Thursday, February 01, 2007
Mommy Wars at the Doctor's Office
On Monday, the lowercase had his 15 month well-baby visit. Because our pediatrician now considers him a "normal" child, his visits are on the rotation with nurse practitioners seeing him every other time.
The NP came in and looked over the information the RN had gathered -- developmental questions, questions about our parenting and his environment, and his height, weight and head circumference.
I asked her if I should be worried that his weight has fallen from it's high of 13th percentile (at 9 months) to the 4th percentile. She looked at me as if I had sprouted a second head. "He's still gaining weight," she snapped. Ok then. He's 15 months old and he weighs 20 lb 3 oz, up about 1/2 lb from 12 months. Which would lead me to believe the percentiles mean nothing -- except that if they truly meant nothing we wouldn't even discuss them or look at the growth curve at every freaking appointment.
He has gained only 1/2 inch in height since his 12 month checkup. He is now 30.5" tall. This dropped him from the 60th percentile curve down to the 33rd percentile. Again I asked if this was a problem. The lovely NP told me that I should expect my son to be short because I am (extremely so...I'm not 5'1 yet and at 6 months before my 30th birthday, I really don't think I'm going to grow much more). I pointed out to her that while I am quite petite my husband is 6'4 and built like a linebacker. To which she did some crazy calculation to tell me what she thought my son's adult height would be. Good to know, but I was just concerned about the fact that, you know, he appears to be losing ground compared to his peers.
She did mark on the chart in the concerns category "slowed growth rate." After lecturing me about the fact that he will only gain about 3 lbs in total between 1 and 2 and that I shouldn't be concerned. Forgetting the fact that we are still playing catch-up from his premature birth.
After that, she asked me how much milk he drinks and what kind (roughly 24 oz/day, whole cows milk).
"I assume this is all from a cup?"
"For the most part. He does drink from a bottle at bed time and if he's really sleepy and fussy before some naps."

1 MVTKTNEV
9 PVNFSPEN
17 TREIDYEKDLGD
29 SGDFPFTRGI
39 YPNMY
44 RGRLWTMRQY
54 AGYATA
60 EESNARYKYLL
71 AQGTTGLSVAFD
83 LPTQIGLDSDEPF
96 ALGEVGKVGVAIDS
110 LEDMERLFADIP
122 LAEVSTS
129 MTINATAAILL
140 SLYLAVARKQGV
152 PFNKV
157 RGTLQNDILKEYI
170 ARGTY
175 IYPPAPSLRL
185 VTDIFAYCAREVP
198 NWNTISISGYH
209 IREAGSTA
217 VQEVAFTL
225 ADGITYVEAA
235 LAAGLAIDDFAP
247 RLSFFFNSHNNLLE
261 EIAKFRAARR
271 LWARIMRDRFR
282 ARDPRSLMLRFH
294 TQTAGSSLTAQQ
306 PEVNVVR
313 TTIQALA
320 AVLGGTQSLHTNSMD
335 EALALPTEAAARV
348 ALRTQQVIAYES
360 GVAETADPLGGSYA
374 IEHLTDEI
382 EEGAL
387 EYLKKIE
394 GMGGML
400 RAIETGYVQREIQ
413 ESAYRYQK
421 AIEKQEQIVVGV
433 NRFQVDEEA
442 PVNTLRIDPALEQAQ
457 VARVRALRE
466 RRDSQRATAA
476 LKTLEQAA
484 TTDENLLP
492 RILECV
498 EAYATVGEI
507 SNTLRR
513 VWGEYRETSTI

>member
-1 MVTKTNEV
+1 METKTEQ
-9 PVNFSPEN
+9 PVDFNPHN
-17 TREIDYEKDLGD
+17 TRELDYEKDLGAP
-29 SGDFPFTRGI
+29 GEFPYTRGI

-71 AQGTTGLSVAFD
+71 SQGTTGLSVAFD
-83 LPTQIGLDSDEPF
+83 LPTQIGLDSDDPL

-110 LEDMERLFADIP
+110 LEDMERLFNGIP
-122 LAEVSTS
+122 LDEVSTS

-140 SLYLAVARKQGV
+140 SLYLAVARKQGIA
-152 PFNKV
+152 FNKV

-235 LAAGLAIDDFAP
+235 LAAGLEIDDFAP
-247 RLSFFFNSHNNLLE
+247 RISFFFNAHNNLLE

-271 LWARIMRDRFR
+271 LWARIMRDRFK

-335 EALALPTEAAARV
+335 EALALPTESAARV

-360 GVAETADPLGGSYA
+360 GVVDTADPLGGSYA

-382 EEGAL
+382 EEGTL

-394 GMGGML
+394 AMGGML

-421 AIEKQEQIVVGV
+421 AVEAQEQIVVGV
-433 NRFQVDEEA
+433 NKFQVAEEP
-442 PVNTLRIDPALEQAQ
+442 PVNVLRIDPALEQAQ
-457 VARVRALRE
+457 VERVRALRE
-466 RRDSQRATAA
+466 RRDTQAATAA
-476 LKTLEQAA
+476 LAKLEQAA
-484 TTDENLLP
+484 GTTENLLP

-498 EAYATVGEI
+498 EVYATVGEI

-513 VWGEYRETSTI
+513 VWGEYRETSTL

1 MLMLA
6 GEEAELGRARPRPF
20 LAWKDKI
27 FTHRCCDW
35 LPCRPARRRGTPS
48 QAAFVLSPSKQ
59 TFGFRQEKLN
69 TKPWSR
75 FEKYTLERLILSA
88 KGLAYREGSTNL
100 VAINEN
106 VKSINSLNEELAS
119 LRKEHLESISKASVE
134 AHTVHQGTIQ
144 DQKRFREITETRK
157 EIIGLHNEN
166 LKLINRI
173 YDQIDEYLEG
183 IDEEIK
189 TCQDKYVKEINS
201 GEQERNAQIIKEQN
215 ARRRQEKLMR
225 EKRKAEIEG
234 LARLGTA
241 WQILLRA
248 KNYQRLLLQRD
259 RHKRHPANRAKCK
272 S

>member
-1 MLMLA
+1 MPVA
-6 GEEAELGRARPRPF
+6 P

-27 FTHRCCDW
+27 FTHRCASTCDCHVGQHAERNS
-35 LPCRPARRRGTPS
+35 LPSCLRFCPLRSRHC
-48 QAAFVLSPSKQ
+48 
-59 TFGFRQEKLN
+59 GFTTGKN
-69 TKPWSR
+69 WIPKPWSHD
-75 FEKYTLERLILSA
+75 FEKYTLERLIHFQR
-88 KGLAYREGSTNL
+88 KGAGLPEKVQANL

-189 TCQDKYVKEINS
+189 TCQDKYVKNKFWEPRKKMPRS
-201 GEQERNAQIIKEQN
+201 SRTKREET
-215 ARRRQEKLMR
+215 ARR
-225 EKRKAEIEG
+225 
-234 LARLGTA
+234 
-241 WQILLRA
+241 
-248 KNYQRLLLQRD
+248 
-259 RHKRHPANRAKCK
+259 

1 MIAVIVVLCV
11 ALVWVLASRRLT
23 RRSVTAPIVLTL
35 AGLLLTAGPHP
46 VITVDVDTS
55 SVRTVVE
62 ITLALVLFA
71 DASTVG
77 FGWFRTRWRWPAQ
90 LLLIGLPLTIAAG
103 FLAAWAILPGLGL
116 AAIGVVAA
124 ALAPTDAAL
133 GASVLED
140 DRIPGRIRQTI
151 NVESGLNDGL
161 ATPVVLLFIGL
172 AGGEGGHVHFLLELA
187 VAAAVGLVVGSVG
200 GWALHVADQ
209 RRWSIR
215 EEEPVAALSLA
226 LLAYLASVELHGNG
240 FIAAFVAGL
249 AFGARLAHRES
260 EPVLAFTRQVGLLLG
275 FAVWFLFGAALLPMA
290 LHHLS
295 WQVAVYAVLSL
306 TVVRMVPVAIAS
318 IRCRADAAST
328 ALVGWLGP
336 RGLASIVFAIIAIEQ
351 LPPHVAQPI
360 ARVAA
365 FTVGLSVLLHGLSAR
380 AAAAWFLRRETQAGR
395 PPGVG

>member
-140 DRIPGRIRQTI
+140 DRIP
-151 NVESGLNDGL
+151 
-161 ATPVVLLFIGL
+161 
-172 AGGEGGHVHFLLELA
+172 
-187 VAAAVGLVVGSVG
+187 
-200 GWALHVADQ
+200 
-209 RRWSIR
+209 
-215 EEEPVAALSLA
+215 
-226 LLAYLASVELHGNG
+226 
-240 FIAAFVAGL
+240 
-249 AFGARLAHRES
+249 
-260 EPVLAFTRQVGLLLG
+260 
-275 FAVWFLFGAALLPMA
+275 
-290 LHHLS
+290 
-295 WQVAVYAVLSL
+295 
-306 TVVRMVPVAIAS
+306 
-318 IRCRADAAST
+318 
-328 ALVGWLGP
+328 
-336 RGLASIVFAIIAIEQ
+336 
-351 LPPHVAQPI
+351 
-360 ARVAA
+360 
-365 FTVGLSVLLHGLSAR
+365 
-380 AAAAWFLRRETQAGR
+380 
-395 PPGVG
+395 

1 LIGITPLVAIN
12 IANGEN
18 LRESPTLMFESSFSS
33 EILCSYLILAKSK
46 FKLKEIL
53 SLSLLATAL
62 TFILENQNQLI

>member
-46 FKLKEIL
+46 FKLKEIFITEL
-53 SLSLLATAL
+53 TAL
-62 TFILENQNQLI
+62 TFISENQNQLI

"You need to stop that. NOW."
"Um....ok." (Thinking whatever, bitch.)
"And how does he sleep...does he sleep through the night?"
"Do you put him in his bed awake?"
"No. He cries too much so I hold him until he falls asleep and then put him down." (Obviously I saw where this was heading and didn't mention that we're co-sleeping at the moment and neither Mr. W nor I see any real need to change that right now)
"You need to ignore him. Just let him cry."
"I can't do that. He cries until he makes himself physically sick. It's awful."
"When he throws up from crying, just go in, pick him up, clean him and his bed quickly and quietly, and put him back in it. You just have to do it until he learns."
"Um...ok." (Right. That'll happen.)
She closed the appointment by saying, "Ok, so you're going to stop giving him bottles, you're going to put him in his bed the minute he appears drowsy and you're going to ignore him."
I told my friend (who uses the same doctor) about this appointment and she agreed with the nurse and all but told me that I'm being too protective/coddling him.
I'm not saying that CIO is wrong (wrong for me, yes, but whatever -- you do with your kid what you will)...I'm not saying that a less joined-at-the-hip child-rearing technique wouldn't work well...But here are my immediate examples of both.
My mom breast-fed me until I was somewhere close to 3 years old (at bedtime and naps only at that point). My parents divorced when I was 2. Mom converted our second floor to an apartment and rented it. The 3 of us lived in the 1 bedroom on the first floor and all slept in one bed. Every night, she read to us, held me close against her and rubbed my brother's head until he fell asleep.